In many parts of the Middle East and North Africa, the Arab Spring has led citizens to re-examine their relationship with their government, as well as their ability to access information about its activities. A new generation of young journalists, bloggers and cyber-activists are using technology—particularly social media—to demand transparency and accountability from their governments and political representatives.
Around the region, USAID is helping empower these emerging voices by training them in multimedia journalism. Since 2011, nearly 250 youth from nine countries have participated in the Building a Digital Gateway to Better Lives program. The program, which closes in March 2014, includes online training in journalism skills, seed funding for promising projects, and a study tour to the United States for leading regional journalists.
Participants use technology and social media for projects exploring issues such as illegal factories in Egypt, dangers for journalists in Gaza, medical malpractice in Jordan, police abuses in Lebanon, and corruption in a food rationing system in Iraq.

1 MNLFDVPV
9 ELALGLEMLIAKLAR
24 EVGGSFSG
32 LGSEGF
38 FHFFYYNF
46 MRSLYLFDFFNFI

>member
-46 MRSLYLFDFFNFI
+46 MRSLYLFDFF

Ali Ghamloush, a journalist and blogger from Lebanon, used the training to develop his project “Zinzana,” which profiles the treatment of prisoners in Lebanon. Ghamloush was selected for the U.S. study tour in March 2012, where he met with American media counterparts and took part in one of America’s leading annual multimedia and digital creativity events, the South by Southwest Interactive Festival.
“All I can say at the end is—what a journey I have been through, what an experience I have had, what great people I have met,” said Ghamloush. “It is not a journey. It is an inspiration.”
Activists and bloggers have played a critical role in determining the outcome of the Arab Awakening. By empowering young people to better tell their story, USAID is helping promote transparency and accountability around the region.
Last updated: March 17, 2014